Guercino’s painting, “The Flaying of Marsyas by Apollo” (1618-1622) is contemporary with his other painting “The Shepherds of Arcadia”. This painting is showing us the same pair of shepherds, but this time they are viewing a skull. Guercino is telling us that the place where Marsyas was flayed is also where this skull is buried.
Recall that Tenier’s painting “The Temptation of St. Anthony” (1647) is also showing us a skull and the Holy Grail as well.
So there are two skulls, one is buried inside the cave of Marsyas, the other one is buried inside the Nymph’s cave of the Madara Rider, where also the Holy Grail is buried. Now remember, these were true on or before 1647, when these paintings were finished.
Many years have passed since then, and the Shugborough monument (1756) is telling us another story. The monument is showing us two sarcophagi, a smaller sarcophagus on top of a larger one.
This is telling us that the skeletons of the two mysterious persons were reburied together in one single place.
The inscription “ET IN ARCADIA EGO” written in the larger sarcophagus tells us that this burial place is nearArcadia, the birthplace of Pan or Marsyas. Thus I believe that the skeleton of the person buried inside the Nymph’s cave, together with the Holy Grail, were reburied inside the cave of Marsyas.
But who are these two mysterious persons whose remains are buried inside the cave of Marsyas, together with the Holy Grail?
The coded message of one of Berenger Sauniere’s parchments gives us the identity of one of them.
A DAGOBERT II ROI ET A SION EST CE TRESOR ET IL EST LA MORT
To Dagobert II, King, and to Sion is this treasure and he is there dead.
The great treasures of Jerusalem which the Knights Templar were believed to have discovered when they took control of the Temple Mount, are also buried inside this cave! This is the reason why this cave is called “Sion”.
Now who is the other person buried in Sion? I believe he is none other than the legendary founder of the Rosicrucian Order himself, Christian Rosenkreutz (1378-1484).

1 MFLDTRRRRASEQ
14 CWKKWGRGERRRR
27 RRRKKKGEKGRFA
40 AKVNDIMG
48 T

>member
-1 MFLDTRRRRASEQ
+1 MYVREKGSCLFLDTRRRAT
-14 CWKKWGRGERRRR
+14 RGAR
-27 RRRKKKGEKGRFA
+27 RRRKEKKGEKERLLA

What is the significance of the Latin inscription “ET IN ARCADIA EGO” which translates as "Even in Arcadia I exist", or "Iam also in Arcadia"? (Note the present tense of the two translations).
This inscription written in the sarcophagus of a dead person, is simply telling us that the person buried inside, is also alive and residing in Arcadia! (This was true at the time the “ET IN ARCADIA EGO” paintings were commissioned). In other words, the buried person has reincarnated!
Whether reincarnation is true or not, the point is, the Rosicrucians believe in this doctrine, and they truly believe that their legendary leader has reincarnated in the early 17th century. The series of “ET IN ARCADIA EGO” paintings (the first one being by Guercino in 1618) are their testament to this belief.
What happened in the early 17th century that may substantiate this wild claim?
It was the reemergence of Rosicrucianism which before then was never heard of since it was created in the 1400's.
Between 1607 and 1616, two anonymous Rosicrucian manifestos were published, first in Germany and later throughout Europe. These were Fama Fraternitatis RC (The Fame of the Brotherhood of RC) and Confessio Fraternitatis (The Confession of the Brotherhood of RC).
Furthermore, the fact that they buried the remains of Dagobert II and Christian Rosenkreutz together in one place, with one sarcophagus placed on top of the other, tells us that the Rosicrucians believe that Rosenkreutz was the reincarnation of Dagobert II as well.
So who could have been the reincarnation of Christian Rosenkreutz in the early 17th century, according to the Rosicrucians?
He is none other than the Count of St. Germain who claimed to have been more than 300 years old when he first emerged in the London scene in the early 18th century. The age of 300 years old may have meant the accumulated life time in his three incarnations as Dagobert II, Christian Rosenkreutz, and Count St. Germain.